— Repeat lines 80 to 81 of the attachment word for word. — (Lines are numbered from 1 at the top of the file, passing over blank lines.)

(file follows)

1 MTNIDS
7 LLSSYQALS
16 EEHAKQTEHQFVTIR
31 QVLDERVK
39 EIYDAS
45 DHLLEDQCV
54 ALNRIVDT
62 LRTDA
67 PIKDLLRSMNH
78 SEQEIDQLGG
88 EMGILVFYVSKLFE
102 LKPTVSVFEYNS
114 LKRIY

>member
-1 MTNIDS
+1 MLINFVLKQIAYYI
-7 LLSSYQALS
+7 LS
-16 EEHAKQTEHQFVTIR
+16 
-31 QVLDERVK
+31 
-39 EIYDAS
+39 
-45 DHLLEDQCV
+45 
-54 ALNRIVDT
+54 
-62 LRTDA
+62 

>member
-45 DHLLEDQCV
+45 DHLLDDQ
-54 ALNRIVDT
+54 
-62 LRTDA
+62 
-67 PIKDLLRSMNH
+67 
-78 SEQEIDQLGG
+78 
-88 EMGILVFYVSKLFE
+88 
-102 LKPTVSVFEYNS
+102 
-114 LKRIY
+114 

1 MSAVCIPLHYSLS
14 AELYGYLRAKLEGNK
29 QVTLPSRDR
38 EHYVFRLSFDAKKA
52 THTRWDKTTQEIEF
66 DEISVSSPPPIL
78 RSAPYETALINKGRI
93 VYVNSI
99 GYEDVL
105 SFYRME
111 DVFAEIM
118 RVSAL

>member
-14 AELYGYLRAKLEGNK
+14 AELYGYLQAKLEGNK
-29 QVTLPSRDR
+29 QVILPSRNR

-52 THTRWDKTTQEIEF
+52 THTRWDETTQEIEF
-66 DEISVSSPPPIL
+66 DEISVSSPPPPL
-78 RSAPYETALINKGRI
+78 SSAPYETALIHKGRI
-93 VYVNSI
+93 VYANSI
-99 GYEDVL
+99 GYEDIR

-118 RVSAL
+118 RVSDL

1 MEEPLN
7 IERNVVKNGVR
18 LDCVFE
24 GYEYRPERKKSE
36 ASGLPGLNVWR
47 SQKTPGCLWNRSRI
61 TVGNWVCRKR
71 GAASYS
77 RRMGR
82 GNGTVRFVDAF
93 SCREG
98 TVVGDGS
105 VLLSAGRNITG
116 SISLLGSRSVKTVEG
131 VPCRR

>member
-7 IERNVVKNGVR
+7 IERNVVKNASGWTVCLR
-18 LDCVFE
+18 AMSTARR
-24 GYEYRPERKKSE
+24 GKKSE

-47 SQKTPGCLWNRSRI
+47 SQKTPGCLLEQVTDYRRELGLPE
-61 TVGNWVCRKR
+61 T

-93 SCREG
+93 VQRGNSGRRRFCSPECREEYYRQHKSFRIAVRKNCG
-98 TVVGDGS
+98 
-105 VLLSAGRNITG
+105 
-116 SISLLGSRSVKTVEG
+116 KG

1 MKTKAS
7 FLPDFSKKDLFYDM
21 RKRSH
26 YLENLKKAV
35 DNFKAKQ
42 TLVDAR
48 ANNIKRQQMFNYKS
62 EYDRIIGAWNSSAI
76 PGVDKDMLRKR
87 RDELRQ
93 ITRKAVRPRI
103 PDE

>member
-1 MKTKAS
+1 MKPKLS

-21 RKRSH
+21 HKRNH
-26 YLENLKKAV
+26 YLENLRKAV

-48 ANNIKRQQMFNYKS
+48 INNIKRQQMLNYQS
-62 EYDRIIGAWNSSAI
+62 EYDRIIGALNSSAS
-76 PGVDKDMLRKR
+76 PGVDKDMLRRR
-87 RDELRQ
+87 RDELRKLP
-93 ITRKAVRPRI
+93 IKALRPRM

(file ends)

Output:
24 GYEYRPERKKSE
36 ASGLPGLNVWR